The Gaza Strip, which had been blockaded by Israel for several years, is finding itself increasingly reliant on urban farming and rooftop agriculture.
For the past several years, urban agriculture has become the latest fad in the farm sector. While the practice has been around in one form or another since the beginning of cities, in the past decade it has received increasing attention from municipal governments as a way to revitalize local economies and improve nutrition in urban food deserts.
Major American cities like New York, Chicago, and San Francisco have already passed a number of local regulations allowing for the production and sale of agricultural products within city limits. In addition, urban farming has taken off internationally, with cities like London, Berlin, Tokyo, and Singapore embracing rooftop agriculture.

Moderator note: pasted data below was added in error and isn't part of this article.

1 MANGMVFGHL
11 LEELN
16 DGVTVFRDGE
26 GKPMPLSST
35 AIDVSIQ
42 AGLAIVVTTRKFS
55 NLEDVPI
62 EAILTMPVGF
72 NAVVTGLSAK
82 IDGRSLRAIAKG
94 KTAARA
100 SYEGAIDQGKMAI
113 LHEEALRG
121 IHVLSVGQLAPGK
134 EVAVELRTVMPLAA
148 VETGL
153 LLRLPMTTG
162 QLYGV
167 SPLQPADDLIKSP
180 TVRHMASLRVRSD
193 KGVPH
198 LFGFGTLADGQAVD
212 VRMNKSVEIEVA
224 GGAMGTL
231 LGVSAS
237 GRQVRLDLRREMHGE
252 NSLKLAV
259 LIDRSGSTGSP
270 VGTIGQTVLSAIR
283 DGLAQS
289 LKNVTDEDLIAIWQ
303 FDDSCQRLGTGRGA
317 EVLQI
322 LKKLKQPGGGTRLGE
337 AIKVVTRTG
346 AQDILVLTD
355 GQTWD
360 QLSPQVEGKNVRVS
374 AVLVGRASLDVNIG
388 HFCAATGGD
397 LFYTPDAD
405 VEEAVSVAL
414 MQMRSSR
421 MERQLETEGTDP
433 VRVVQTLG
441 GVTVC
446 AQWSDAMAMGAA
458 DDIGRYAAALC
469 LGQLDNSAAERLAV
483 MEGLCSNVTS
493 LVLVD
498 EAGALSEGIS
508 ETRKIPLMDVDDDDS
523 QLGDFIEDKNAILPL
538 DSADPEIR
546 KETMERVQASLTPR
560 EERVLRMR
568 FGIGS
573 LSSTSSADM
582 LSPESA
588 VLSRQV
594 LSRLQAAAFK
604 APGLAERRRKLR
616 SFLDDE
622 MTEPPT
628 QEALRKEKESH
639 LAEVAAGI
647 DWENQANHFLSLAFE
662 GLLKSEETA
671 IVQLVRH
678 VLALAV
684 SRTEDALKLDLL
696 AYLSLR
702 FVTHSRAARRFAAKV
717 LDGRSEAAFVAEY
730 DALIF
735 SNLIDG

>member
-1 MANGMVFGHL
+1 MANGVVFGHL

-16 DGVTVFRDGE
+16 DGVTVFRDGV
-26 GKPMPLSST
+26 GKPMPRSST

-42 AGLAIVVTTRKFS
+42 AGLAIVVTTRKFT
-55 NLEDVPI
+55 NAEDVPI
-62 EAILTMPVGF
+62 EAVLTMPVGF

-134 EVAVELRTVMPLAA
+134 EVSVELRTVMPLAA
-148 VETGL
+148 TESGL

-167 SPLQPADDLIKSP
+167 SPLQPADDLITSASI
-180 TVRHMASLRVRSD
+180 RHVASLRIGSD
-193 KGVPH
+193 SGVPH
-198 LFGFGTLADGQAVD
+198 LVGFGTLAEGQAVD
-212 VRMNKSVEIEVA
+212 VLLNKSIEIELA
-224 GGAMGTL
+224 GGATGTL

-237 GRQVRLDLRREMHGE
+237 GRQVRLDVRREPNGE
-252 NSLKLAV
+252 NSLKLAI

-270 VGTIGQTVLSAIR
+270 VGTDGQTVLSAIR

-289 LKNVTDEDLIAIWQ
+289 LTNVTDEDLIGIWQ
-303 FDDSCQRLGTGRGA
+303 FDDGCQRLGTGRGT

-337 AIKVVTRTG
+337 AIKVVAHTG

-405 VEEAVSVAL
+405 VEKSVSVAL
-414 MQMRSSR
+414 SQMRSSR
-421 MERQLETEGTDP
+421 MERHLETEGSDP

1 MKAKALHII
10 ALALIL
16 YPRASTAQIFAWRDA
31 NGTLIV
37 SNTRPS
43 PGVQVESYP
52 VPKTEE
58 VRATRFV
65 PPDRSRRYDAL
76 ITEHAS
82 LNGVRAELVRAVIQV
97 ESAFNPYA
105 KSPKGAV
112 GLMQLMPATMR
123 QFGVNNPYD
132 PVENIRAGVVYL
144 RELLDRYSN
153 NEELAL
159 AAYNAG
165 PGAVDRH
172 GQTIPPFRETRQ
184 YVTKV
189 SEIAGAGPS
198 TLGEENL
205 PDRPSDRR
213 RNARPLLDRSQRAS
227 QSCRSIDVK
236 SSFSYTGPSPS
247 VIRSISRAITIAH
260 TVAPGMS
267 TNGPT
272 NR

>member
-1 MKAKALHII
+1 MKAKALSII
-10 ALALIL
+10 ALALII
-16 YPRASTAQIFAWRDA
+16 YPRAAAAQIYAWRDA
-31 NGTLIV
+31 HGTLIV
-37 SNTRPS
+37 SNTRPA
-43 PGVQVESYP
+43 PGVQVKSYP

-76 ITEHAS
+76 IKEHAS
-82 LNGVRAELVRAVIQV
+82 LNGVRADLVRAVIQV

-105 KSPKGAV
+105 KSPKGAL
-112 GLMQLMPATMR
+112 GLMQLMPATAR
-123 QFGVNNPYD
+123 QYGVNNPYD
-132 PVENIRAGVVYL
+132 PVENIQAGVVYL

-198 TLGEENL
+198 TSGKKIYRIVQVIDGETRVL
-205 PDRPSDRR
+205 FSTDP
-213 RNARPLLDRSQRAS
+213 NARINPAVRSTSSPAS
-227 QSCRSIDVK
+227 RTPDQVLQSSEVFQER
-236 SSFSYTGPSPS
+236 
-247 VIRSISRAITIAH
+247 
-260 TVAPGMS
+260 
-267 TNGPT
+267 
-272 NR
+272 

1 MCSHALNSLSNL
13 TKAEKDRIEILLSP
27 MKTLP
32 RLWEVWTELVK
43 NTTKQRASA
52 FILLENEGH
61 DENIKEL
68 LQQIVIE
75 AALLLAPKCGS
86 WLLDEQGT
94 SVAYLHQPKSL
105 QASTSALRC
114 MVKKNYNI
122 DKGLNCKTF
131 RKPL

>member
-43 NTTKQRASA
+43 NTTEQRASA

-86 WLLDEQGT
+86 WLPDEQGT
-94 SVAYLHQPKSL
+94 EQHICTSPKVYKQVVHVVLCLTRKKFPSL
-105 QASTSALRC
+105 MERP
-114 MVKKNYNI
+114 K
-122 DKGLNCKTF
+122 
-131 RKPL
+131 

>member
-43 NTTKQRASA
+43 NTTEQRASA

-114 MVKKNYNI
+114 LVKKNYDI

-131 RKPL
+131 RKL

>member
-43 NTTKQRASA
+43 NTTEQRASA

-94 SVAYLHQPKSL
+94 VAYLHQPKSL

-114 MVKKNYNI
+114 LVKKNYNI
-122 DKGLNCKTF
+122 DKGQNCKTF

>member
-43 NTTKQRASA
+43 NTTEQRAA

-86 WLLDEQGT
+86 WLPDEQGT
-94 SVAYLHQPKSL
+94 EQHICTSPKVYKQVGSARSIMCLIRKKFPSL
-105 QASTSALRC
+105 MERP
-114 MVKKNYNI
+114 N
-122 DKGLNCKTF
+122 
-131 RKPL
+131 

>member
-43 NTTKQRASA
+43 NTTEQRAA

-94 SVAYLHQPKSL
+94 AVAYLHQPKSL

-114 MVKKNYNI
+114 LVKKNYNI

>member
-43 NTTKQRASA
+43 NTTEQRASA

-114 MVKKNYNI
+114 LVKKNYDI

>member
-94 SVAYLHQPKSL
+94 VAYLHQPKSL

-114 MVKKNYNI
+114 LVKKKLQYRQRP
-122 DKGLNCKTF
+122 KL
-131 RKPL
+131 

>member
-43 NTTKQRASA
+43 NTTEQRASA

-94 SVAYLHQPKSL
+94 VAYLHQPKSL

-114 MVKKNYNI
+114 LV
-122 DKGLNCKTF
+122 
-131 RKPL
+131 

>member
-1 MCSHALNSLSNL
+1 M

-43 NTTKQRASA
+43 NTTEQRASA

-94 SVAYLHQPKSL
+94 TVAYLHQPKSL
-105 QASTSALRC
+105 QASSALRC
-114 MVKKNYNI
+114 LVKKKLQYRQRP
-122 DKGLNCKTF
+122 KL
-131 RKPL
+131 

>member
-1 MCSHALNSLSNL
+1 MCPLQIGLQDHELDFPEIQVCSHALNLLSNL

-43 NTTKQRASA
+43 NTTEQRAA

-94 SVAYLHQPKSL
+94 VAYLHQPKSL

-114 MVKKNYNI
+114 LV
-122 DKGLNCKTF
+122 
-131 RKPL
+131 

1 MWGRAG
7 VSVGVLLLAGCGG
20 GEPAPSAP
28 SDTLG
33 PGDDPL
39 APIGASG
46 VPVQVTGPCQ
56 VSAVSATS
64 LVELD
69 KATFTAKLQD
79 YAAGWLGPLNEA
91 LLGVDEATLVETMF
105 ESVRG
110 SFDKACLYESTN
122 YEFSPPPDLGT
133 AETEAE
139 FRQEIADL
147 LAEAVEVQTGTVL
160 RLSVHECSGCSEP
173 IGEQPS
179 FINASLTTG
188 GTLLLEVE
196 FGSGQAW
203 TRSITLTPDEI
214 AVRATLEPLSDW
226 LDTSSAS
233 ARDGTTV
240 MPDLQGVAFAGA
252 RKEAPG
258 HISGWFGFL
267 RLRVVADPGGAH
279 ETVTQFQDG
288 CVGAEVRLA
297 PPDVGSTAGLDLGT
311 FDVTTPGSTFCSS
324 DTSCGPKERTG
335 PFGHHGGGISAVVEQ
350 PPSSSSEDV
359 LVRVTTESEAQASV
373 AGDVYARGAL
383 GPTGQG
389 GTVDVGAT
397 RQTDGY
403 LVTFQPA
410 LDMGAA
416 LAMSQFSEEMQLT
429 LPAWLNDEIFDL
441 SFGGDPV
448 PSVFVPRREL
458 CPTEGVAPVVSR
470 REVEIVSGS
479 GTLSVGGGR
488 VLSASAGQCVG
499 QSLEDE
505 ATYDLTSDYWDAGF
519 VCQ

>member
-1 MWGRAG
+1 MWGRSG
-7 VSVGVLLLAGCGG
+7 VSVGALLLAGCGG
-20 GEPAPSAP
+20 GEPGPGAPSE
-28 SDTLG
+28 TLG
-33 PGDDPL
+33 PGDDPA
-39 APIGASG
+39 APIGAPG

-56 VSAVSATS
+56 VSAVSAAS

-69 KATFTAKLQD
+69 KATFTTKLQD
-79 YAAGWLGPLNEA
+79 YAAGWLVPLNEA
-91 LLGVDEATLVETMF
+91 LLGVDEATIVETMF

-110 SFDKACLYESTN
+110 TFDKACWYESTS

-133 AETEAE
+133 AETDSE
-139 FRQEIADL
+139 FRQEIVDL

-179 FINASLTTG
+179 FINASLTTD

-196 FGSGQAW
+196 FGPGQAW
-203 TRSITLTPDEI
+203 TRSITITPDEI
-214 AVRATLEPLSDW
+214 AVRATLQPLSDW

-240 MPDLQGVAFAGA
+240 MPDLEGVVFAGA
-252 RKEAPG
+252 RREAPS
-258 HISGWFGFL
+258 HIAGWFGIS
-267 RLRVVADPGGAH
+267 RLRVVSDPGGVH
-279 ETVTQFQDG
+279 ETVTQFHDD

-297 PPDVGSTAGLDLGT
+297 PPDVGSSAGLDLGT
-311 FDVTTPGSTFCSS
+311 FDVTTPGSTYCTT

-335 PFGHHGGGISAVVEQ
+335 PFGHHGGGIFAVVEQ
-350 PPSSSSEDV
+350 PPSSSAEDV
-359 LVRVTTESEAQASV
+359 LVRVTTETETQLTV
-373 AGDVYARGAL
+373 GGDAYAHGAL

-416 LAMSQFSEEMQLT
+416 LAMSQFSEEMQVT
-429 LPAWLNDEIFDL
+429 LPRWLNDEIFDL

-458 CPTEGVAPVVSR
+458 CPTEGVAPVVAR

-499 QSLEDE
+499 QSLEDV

Advocates argue that it is better for the environment (the smaller spaces allow for decreased use of pesticides and fertilizers that can pollute local waterways and removes the need for transportation and farm machinery, reducing carbon emissions).
The Gaza Strip, one of the most heavily urbanized areas in the world, is typically reliant on food imports to feed its people. With limited access to quality soil and water resources, and with Gaza having limited access to imported food, urban farming has become a major part of the regions food production, something that could help reduce Gaza’s severe food insecurity.
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Written by: Justin Ellison / Farm Plus Staff Writer